Every day automated systems make decisions about us that shape our lives.
A CCTV camera connects to a facial recognition system to judge who should be stopped and searched. A shop terminal connects to a credit reference agency to decide if you can make your purchase. Even decisions about who goes to jail and who walks free are in the hands of algorithmic systems.
But some of the most contentious new uses of these technologies are happening behind closed doors. Experts and campaigners fear that rolling out these systems without public scrutiny risks damaging society, especially if they are introduced before they are properly assessed.
One example campaigners point to is the Information Commissioner’s Office (ICO), a UK regulator set up to promote “openness by public bodies and data privacy for individuals”. It has chosen to support the development of several controversial big data projects without public consultation.
The ICO selected ten projects from a longlist of 64 for a “sandbox” project – a chance for development without regulatory enforcement – trialling expanded use of algorithms in often-controversial areas.
These include concepts with potentially massive ramifications, such as airport facial recognition, a programme to identify those at risk of becoming criminals and a platform to track possible financial crime. Yet the regulator has only released single-paragraph descriptions of the projects, and has refused to give out any further information.
“While this is being presented as a sandbox, the way it is shaping up is more like a blackbox,” said Phil Booth, from the data privacy campaign group medConfidential. “If this is something which is genuinely testing the boundaries of the legislation, I think the regulator that’s supposed to be protecting all of our data should be absolutely clear and up front about what boundaries are actually being tested.”
He said it was unacceptable that the ICO had released only one paragraph about each project. “It’s the lack of clarity like that that hides all sorts of nasty surprises,” he said, adding that the body should have published redacted versions of every application to the scheme as well as the reasoning for the decisions made on each. This would, in his opinion, allow the public to see which companies want to push data protection limits and why, as well as where the regulator draws the line.
Dr Jennifer Cobbe, a researcher at the Cambridge Trust and Technology Initiative, said that although sandbox initiatives could be a good idea, the ICO should have been more transparent – especially given the inclusion of controversial technology such as facial recognition.
“There’s very little information,” she said. “We might not necessarily need to know the details of the criteria or exactly how each company fulfils those criteria, but some more information about the selection process ... would be useful.”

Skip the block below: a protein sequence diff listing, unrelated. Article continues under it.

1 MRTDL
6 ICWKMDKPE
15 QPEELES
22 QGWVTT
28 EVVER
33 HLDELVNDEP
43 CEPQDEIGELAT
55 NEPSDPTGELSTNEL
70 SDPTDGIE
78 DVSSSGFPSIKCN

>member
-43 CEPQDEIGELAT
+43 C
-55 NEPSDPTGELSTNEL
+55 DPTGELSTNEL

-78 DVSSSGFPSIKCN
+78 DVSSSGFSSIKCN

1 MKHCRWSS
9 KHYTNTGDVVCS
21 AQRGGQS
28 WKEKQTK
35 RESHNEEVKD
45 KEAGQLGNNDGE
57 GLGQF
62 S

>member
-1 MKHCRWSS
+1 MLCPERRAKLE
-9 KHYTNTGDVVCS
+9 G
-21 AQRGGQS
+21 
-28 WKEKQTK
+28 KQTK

The ICO’s sandbox is just one of many transparency failings concerning the development of digital systems for use in British public life, the Bureau of Investigative Journalism has discovered.
Across government, from Whitehall to local councils, authorities are failing to share vital details about contracts with private companies providing IT services, despite such systems growing in complexity and importance.
The UK boasts that it is a world leader in open source data, but in an analysis of contracts for bespoke systems listed on Digital Marketplace — a site that connects government departments with tech services suppliers — the Bureau found that two thirds of more than 2,300 closed contracts did not show which company won the tender.
The Bureau’s analysis also found that only about a quarter of 40 public authorities were willing or able to share audit trails for their purchases of off-the-shelf digital products. Others refused the Bureau’s request under Freedom of Information laws on the ground that it would be too expensive to gather the data, even though official guidance says such audit trails should be kept in an easily accessible place.
“It’s disappointing,” said Cobbe. “Generally the government has a significant problem around transparency of its plans for technology.”
She added: “If companies or the government are developing machine learning systems to do certain things, then we have serious risks of biases, of errors in those systems … Without the transparency … we actually have no meaningful way to exercise oversight of them to try to determine and identify any errors.”
Earlier this year Elizabeth Denham, the information commissioner, called for an extension of the UK’s transparency laws. Only public bodies are required to answer requests under the Freedom of Information Act and Environmental Information Regulations, but Denham said this was woefully inadequate when substantial public spending goes to private contractors – suggesting public access should extend to such businesses.
Asked about the lack of transparency around her own office’s sandbox scheme, a spokesperson said: “In order for us, as the regulator, to give effective advice there are times where that advice needs to be given in confidence. This does not mean the legal requirements for compliance are removed – full responsibility for compliance remains with the organisation.
“Each sandbox project was assessed in relation to defined criteria that are freely available on our website along with full details of the development, public consultation process, and how the sandbox will work in practice. We published an analysis of responses to that consultation in which there was overwhelming support for the idea.”